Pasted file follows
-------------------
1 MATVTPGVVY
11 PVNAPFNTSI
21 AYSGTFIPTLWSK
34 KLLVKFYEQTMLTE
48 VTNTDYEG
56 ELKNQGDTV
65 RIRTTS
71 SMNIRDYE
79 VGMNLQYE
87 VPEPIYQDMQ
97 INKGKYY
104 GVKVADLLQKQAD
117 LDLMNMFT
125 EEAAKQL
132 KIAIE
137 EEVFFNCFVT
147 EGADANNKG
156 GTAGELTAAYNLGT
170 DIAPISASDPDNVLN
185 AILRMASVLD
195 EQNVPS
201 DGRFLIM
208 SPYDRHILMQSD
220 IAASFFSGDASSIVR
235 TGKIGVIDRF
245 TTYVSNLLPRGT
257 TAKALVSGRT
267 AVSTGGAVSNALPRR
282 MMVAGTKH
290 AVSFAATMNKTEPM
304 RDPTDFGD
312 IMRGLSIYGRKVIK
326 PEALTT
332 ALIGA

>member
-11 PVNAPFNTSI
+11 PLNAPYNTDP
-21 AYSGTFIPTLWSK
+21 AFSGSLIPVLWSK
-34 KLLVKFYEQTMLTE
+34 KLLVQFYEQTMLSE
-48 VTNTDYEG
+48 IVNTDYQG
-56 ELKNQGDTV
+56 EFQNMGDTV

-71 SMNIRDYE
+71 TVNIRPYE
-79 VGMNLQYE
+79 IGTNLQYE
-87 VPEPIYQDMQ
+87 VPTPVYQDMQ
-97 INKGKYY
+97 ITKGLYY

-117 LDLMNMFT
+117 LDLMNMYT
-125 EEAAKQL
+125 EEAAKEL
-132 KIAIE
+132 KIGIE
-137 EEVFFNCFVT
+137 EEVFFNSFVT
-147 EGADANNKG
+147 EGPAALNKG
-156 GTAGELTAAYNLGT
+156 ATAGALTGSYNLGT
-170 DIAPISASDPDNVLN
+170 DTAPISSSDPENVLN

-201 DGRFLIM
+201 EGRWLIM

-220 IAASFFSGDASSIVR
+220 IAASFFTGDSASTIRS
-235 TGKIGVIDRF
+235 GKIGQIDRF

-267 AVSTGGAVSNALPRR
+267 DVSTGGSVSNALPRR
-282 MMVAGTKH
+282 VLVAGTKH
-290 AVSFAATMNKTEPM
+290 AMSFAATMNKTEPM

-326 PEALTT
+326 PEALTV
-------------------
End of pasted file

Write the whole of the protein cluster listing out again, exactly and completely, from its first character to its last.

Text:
1 MATVTPGVVY
11 PVNAPFNTSI
21 AYSGTFIPTLWSK
34 KLLVKFYEQTMLTE
48 VTNTDYEG
56 ELKNQGDTV
65 RIRTTS
71 SMNIRDYE
79 VGMNLQYE
87 VPEPIYQDMQ
97 INKGKYY
104 GVKVADLLQKQAD
117 LDLMNMFT
125 EEAAKQL
132 KIAIE
137 EEVFFNCFVT
147 EGADANNKG
156 GTAGELTAAYNLGT
170 DIAPISASDPDNVLN
185 AILRMASVLD
195 EQNVPS
201 DGRFLIM
208 SPYDRHILMQSD
220 IAASFFSGDASSIVR
235 TGKIGVIDRF
245 TTYVSNLLPRGT
257 TAKALVSGRT
267 AVSTGGAVSNALPRR
282 MMVAGTKH
290 AVSFAATMNKTEPM
304 RDPTDFGD
312 IMRGLSIYGRKVIK
326 PEALTT
332 ALIGA

>member
-11 PVNAPFNTSI
+11 PLNAPYNTDP
-21 AYSGTFIPTLWSK
+21 AFSGSLIPVLWSK
-34 KLLVKFYEQTMLTE
+34 KLLVQFYEQTMLSE
-48 VTNTDYEG
+48 IVNTDYQG
-56 ELKNQGDTV
+56 EFQNMGDTV

-71 SMNIRDYE
+71 TVNIRPYE
-79 VGMNLQYE
+79 IGTNLQYE
-87 VPEPIYQDMQ
+87 VPTPVYQDMQ
-97 INKGKYY
+97 ITKGLYY

-117 LDLMNMFT
+117 LDLMNMYT
-125 EEAAKQL
+125 EEAAKEL
-132 KIAIE
+132 KIGIE
-137 EEVFFNCFVT
+137 EEVFFNSFVT
-147 EGADANNKG
+147 EGPAALNKG
-156 GTAGELTAAYNLGT
+156 ATAGALTGSYNLGT
-170 DIAPISASDPDNVLN
+170 DTAPISSSDPENVLN

-201 DGRFLIM
+201 EGRWLIM

-220 IAASFFSGDASSIVR
+220 IAASFFTGDSASTIRS
-235 TGKIGVIDRF
+235 GKIGQIDRF

-267 AVSTGGAVSNALPRR
+267 DVSTGGSVSNALPRR
-282 MMVAGTKH
+282 VLVAGTKH
-290 AVSFAATMNKTEPM
+290 AMSFAATMNKTEPM

-326 PEALTT
+326 PEALTV